The winds are blowing and we are in the heart of the winter and I can’t stop thinking about the fish. Are they out there thinking about me too?
Well, I guess there is only one way to find out. Let’s go ask them.
Many of our favorite streams are closed for the season and trying new experiences really gets us excited. So, we set out to see if we can be successful in the age old practice of ice fishing.
Our motto for our journey to the north is, Adirondacks or bust and Winter is coming!
We outfit ourselves with the proper layered clothing, hat, gloves and boots to keep us warm and dry. Our fishing gear is minimal. One large metal ladle with holes to scoop ice and snow from our holes. Ice fishing, specific rod and reel (about $35 at Gander Mountain) spooled with 4 pound test line. Some ice jigs and ‘mousie’s to sweeten the deal for the fish. The most expensive cost comes in the ice auger. The hand auger that we bought cost about $150 and cuts a 10 inch diameter hole in the ice.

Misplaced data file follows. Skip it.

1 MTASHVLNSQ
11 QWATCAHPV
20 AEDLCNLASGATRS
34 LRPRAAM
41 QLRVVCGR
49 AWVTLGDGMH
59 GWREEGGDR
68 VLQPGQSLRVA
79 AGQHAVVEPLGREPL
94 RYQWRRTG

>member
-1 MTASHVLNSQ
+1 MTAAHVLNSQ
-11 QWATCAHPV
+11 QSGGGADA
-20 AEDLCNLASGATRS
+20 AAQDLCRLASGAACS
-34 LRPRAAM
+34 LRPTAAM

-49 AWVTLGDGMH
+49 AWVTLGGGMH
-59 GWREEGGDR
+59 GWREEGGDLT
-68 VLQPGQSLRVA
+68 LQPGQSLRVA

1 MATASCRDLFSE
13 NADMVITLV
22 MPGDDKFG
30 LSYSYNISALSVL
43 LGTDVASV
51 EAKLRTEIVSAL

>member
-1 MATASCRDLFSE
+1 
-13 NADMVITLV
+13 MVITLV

If you are really serious about ice fishing every year, an investment into a power auger is well worth the money.
The goal, as in every type of fishing, is to fish where the fish are.
Shallow for trout in the early mornings.
Trout cruise the surface to feed early and late. Midday, it is deep for the denizens of the dark, murky domain of the lake trout.
Structures and drop offs, as always are the most productive. Looking at maps or having a fish indicator is the way to find these locations.
The experience is truly refreshing and awe inspiring if you have never tried it.
Of course, exercise extreme precaution and be sure to check with reports and speak with local residents about the condition of the ice.
It is a harrowing but exhilarating experience to drive out on to the open expanse of a large lake.
Knowing that the only thing separating your 2,000 plus pounds car and the deep, dark, cold water is 15-20 inches of ice.
It is unreal to see the big blue sky in all its glory.
Oh yea and the fishing is good.